biosights: February 17, 2014 - Shroom takes embryos to new dimensions

submitted by: JCB
During development, the planar polarized distribution of Rho kinase and Myosin II helps Drosophila germ-band cells intercalate so that the embryo extends along its anterior-posterior axis. Simoes et al. reveal how Rho GTPase and the actin-binding protein Shroom combine to regulate the localization of Rho kinase and actomyosin contractility during axis elongation. This biosights episode presents the paper by Simoes et al. from the February 17, 2014, issue of The Journal of Cell Biology and...

Walt Wilczynski discusses research on the responses by non-mammals to signals during mating competitions

submitted by: nsf

Walter Wilczynski of Georgia State University is researching how non-mammals signal one another in mating competitions, and how these signals influence the behavior of individual males and females. According to Wilczynski's research, an individual's behavioral responses to such signals and whether it loses or wins a mating competition may modify its brain in ways that may influence its future behavior.

Hans Hofmann explains how environment and genetics influence the brains and behavior of cichlid fish

submitted by: nsf
Hans Hofmann of the University of Texas, Austin, is researching the influences of environment and genetics on the brains and behavior of cichlid fish. Cichlids provide excellent model organisms for such studies because thousands of species of cichlids have evolved; many of these species are genetically similar but behaviorally and socially different from one another. Hofmann is using the diversity of cichlid species to help identify which genes regulate various behaviors and evaluate how...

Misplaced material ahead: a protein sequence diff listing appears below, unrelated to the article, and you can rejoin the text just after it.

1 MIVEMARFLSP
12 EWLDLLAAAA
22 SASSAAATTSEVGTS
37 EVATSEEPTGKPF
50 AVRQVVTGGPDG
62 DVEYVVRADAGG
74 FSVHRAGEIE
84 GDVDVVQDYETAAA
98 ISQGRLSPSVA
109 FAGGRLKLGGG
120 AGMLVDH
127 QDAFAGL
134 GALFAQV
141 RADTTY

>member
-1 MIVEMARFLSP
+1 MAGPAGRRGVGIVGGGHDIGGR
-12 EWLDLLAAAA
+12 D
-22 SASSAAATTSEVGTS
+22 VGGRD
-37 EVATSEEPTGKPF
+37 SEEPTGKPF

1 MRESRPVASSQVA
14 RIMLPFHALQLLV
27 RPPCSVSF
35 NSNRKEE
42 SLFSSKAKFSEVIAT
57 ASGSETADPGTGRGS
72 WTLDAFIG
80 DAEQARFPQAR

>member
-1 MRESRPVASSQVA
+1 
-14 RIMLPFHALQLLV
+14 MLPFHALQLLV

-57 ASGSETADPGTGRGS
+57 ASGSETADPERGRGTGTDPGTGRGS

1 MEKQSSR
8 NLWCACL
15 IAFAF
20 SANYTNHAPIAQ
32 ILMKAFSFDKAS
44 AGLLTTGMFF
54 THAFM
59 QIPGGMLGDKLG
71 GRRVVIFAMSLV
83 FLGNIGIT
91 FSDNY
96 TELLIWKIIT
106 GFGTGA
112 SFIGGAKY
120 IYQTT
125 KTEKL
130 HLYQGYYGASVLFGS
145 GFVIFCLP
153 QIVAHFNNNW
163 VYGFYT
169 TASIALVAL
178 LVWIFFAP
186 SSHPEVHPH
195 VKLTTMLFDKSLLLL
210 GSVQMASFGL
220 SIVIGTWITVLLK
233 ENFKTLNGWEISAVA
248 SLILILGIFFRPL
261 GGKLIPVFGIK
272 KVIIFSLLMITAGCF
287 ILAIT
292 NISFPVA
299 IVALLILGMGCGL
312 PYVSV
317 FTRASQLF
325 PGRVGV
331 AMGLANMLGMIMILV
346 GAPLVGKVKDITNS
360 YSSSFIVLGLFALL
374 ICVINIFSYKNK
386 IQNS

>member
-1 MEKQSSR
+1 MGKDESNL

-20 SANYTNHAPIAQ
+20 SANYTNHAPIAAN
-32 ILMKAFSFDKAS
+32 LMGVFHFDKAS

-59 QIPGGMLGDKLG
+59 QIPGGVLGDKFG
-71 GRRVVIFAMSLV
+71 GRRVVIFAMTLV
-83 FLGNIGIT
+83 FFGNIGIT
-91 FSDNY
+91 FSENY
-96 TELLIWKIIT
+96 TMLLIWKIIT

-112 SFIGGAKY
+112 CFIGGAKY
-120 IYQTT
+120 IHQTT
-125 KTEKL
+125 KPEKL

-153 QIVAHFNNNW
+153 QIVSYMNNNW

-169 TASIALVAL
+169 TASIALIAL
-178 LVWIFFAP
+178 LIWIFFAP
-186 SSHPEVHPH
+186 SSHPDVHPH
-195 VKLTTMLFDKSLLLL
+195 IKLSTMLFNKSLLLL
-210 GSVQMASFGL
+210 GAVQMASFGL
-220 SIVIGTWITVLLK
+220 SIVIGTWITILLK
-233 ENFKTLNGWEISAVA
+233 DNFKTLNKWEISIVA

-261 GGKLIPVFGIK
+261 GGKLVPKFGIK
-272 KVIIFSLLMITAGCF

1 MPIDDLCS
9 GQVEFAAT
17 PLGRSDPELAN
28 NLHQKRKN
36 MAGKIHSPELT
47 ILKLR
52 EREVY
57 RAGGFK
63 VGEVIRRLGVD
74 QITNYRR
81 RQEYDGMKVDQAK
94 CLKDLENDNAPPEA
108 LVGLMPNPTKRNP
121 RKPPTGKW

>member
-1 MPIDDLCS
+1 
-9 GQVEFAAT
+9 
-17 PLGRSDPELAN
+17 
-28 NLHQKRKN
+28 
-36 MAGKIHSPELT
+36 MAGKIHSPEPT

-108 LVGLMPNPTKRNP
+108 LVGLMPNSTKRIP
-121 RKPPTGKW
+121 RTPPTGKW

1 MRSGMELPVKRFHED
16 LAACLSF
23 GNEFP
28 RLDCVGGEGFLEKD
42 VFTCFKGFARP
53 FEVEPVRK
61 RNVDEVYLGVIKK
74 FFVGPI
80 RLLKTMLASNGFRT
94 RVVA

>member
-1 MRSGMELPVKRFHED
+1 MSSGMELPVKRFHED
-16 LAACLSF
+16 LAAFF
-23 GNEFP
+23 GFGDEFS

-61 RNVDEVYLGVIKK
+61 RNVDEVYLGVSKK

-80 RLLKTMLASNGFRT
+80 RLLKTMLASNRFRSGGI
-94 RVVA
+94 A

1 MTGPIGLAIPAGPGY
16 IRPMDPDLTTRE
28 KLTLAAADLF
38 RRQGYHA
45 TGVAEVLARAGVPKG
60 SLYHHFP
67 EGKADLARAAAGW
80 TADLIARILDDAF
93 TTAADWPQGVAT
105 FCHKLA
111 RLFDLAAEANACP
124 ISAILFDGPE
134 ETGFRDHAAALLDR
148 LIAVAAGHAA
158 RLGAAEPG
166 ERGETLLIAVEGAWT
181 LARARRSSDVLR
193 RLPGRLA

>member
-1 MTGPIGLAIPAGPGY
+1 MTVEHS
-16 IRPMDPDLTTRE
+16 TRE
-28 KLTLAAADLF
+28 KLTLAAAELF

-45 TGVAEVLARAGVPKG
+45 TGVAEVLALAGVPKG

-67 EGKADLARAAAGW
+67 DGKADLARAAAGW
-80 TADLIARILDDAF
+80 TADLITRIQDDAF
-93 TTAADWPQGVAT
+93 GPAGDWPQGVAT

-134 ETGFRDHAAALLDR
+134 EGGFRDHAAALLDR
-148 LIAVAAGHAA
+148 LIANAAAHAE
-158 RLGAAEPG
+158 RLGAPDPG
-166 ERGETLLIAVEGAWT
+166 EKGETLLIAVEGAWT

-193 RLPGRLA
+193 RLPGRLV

Melina Hale explains how her research of zebrafish is helping to advance brain research

submitted by: nsf

Melina Hale of the University of Chicago is studying neuronal circuits in zebrafish that generate startle responses. Because little is known about how circuits operate in any organism and because startle responses are controlled by relatively simple circuits, an improved understanding of the circuitry of the zebrafish's startle responses is expected to help lay the groundwork for research on more complicated circuits.

Clifton Ragsdale reveals why octopuses are such successful predators

submitted by: nsf

Clifton Ragsdale of the University of Chicago is researching the nervous system of the octopus, which is a successful predator partly because it has excellent eyesight--the best of any invertebrate. The octopus's excellent eyesight enables it to visually zero in and focus on prey.

Partha Mitra explains his mouse brain research

submitted by: nsf

Partha Mitra of Cold Spring Harbor Laboratory is currently focused on the Mouse Brain Architecture Project (MAP), which is aimed at creating 3-D maps of the mouse brain at various scales.